3-5 yrs
Socio-Emotional Skills

Teaching Your Child to Make Friends

Here are some simple strategies to help your child develop strong friendship skills.
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Seeing your child’s first friendships emerge can be a very special milestone. Younger children may be interested and want to play near other children, but as they get older, they begin to engage more with a preferred playmate, and with help, learn how to join a group of children playing. As a parent, knowing that your child enjoys the company of children outside of your family circle and that other children enjoy your child’s company can be wonderfully gratifying. Just like other areas of your child’s development; however, there are skills associated with making and keeping friends that need nurturing and encouragement.

Self-regulation is a key ingredient to healthy friendships. Resisting impulsive behavior (the urge to grab an interesting toy when another child is playing with it), taking turns and cooperating with others, and being able to empathize and consider the perspective of someone else, are all essential to being a good friend. Friendship also requires good communication. When young children feel strong emotions (frustration, disappointment) and can control them and express them appropriately (with thoughtful words and not aggression), they are better communicators and have fewer conflicts.

All of these skills take time to develop and are learned through modeling. Here are some simple strategies to help your child develop strong friendship skills.

Talk: One of the easiest ways to help your child understand what it means to be a good friend is simply by talking about it. Discuss different times when your child has been a good friend or use books and stories to talk about friendship. Ask your child questions as you read aloud, such as “Why do you think the boy in the story was a good friend?” “What would you do if you were in the same situation? “What makes you a good friend?” By having conversations about friendship, you are teaching your child how to appreciate similarities and differences, develop empathy and kindness, care for others, and navigate different social circumstances.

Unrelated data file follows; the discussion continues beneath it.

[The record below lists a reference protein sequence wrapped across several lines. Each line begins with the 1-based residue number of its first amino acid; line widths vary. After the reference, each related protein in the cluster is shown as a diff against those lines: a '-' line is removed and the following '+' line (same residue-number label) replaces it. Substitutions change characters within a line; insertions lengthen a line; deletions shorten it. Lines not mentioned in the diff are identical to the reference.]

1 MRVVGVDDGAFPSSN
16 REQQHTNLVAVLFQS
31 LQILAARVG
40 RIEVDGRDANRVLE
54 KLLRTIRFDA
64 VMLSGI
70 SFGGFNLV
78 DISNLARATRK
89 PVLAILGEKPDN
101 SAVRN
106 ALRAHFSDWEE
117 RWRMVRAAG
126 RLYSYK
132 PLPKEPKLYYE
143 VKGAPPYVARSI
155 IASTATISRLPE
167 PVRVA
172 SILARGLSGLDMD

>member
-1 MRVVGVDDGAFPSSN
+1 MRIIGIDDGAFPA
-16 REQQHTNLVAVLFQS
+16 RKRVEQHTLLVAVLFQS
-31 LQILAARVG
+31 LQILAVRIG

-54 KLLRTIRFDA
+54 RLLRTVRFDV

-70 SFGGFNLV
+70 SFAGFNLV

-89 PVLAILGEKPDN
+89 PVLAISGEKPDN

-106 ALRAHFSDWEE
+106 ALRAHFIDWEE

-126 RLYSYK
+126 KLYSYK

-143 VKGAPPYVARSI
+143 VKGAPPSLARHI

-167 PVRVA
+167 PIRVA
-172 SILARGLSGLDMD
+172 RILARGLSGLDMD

Model: Lead by example. In your day to day interactions, think about your tone of voice and the words you use to show appreciation and compromise. By modeling good friendship skills and caring behavior in your own relationships, she can see what those skills look like close up. Include your child when you are doing something that helps others and explain why (let her help you bring soup to a friend or relative who is sick) so that you can demonstrate the empathy you’d like your child to have for others.

Role Play: Role-play different situations to help your child learn what it means to be a good friend. For instance, when you and your child are playing with a toy, practice sharing and taking turns. Use specific language, such as “We have lots of blocks here. Let’s share them so we can work together and build a tower” or “There is one box of crayons. Let’s take turns using the different colors in the box.” You can also role play situations that might cause conflict between two young children, such as fighting over the same toy. Practice with your child strategies she can use the next time she has a problem with a friend, including calming down, labeling and expressing her feelings, and thinking of a solution to a problem.

Practice: Give your child plenty of opportunities to explore friendships with other children her age through visits to the park, or time with other young family members or neighbors. Informal sports games or classes are also great ways to give your child a perfect chance to get to know other children better and even learn how to enter new social groups. This skill can be particularly challenging for young children. Help your child learn how to join others by giving her specific strategies and language to use when entering new social groups. For example, watching others play and then asking to join by offering a new, fun idea. You can help with gentle suggestions, such as “Those children are drawing with crayons, and you have these markers. Maybe you’d like to share so you can use both in your drawings.”

Like many other skills your child is developing, making friends takes time and practice. By talking about what it means to be a good friend, modeling and demonstrating friendship skills in your own relationships, and giving your child opportunities to practice with other children her age, she can develop the self-regulation tools she needs to build a lifetime of meaningful friendships.


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